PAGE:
Following this there was a period of seven years in which only 30 to 50 stone of fish were taken per shot and the prices remained the same. On the seventh year when they started line fishing they took an average of 100 to 150 stone per shot with big fish, a shot in Cayton Bay took 98 fish weighing a total of 130 stone.  After this it all went downhill resulting in no more long lining at Filey.

In the 1990's trammel net fishing took between 10 to 15 stone of fish out of 24 nets shot which took three days to clean and when this was completed there were 26 stones of crab claws which equated to a large number of crabs being killed by this method of fishing.  Netting finished in about 1995 and potting was slowly getting better as there were no cod to eat the young "fry" lobsters.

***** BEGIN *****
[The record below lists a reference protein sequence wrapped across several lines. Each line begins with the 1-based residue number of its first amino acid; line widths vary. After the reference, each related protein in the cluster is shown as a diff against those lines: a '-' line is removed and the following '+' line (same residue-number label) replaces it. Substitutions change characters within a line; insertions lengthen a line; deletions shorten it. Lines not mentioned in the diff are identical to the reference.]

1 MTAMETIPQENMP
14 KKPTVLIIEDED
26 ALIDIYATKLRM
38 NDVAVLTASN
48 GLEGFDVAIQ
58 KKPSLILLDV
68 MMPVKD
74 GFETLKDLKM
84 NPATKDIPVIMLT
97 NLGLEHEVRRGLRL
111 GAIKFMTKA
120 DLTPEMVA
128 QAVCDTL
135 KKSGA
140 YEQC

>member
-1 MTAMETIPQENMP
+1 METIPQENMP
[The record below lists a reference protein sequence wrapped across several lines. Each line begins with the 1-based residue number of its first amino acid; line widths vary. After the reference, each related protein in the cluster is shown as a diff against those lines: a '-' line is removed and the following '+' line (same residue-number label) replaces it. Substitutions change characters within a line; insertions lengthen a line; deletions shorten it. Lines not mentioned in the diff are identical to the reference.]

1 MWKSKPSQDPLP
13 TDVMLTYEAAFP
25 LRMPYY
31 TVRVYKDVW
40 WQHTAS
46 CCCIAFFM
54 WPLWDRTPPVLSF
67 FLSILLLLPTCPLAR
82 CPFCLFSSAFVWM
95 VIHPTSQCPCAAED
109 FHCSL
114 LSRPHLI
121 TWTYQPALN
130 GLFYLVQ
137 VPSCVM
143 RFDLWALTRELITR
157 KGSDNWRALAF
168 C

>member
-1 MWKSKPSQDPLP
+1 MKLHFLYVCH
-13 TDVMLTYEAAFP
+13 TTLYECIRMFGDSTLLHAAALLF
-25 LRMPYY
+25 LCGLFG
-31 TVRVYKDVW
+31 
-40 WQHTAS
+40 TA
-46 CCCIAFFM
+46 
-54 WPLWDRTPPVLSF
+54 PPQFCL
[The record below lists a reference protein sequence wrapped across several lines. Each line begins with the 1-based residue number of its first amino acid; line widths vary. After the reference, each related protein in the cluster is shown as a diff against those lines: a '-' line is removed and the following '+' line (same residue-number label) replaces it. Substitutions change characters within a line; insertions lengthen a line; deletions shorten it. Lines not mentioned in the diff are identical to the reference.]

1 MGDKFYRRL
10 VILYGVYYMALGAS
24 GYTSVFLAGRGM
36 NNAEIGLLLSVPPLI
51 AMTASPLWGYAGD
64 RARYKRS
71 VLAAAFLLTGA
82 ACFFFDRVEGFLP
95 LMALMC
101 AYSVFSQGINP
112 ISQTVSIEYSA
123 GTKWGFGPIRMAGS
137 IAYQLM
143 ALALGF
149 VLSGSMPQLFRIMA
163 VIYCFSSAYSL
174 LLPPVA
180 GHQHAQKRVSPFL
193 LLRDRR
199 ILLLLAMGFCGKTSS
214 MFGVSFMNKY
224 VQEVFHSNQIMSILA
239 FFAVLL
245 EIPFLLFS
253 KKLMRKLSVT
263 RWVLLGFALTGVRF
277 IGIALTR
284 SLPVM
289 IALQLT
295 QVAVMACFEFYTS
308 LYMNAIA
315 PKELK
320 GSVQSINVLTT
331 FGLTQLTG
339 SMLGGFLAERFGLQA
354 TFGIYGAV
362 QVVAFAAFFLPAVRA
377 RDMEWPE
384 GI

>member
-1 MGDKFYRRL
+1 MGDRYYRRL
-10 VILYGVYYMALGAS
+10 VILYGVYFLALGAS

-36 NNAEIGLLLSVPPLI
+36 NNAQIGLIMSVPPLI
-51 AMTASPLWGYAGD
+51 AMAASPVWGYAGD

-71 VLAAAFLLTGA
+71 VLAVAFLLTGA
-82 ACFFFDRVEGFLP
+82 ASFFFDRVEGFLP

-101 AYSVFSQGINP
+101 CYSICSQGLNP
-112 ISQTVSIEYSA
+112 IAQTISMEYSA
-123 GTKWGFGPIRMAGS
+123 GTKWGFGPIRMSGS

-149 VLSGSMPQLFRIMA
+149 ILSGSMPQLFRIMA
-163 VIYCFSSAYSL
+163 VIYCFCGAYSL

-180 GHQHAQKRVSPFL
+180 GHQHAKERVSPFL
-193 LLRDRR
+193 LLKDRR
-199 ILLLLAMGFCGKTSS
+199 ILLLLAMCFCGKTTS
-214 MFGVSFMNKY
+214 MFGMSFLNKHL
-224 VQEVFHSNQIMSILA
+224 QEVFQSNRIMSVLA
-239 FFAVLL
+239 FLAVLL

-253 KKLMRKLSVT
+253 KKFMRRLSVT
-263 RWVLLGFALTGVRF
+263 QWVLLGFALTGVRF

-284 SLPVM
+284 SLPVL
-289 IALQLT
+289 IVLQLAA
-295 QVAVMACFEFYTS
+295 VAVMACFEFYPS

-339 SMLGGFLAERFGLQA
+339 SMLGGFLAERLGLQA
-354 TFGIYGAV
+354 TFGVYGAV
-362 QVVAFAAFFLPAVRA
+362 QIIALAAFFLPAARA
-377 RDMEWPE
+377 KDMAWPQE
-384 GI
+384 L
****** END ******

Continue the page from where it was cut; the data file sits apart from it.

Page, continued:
In the early 1990's there was some restocking of lobsters by a University on the rocky outcrop on Filey Brigg known as Spittal rocks and in about 1999 a market for the velvet swimming crab developed with local fishermen changing their methods to match this new business.

In 1999 Pip sold Our Mitzi and bought the Sulvera which he renamed Our Mitzi again.  Working from Scarborough in this boat he started line fishing for a while but this had become uneconomical due to the decline of the cod and he continued with potting. for three months and then returned to Filey.  His latest boat Morning Tide which he bought from Redcar is now on the Coble Landing at Filey.

Pip launches and recovers the local boats by tractor and he is a regular feature on Filey's Coble Landing.  His frequent appearances with his dogs at Baker's Tea Stall on the Landing have been known to be the highlight of many a visitor's day in Filey.

Pip with the crew of the St Mary's Lifeboat who received separate awards for their own rescue at the ceremony in London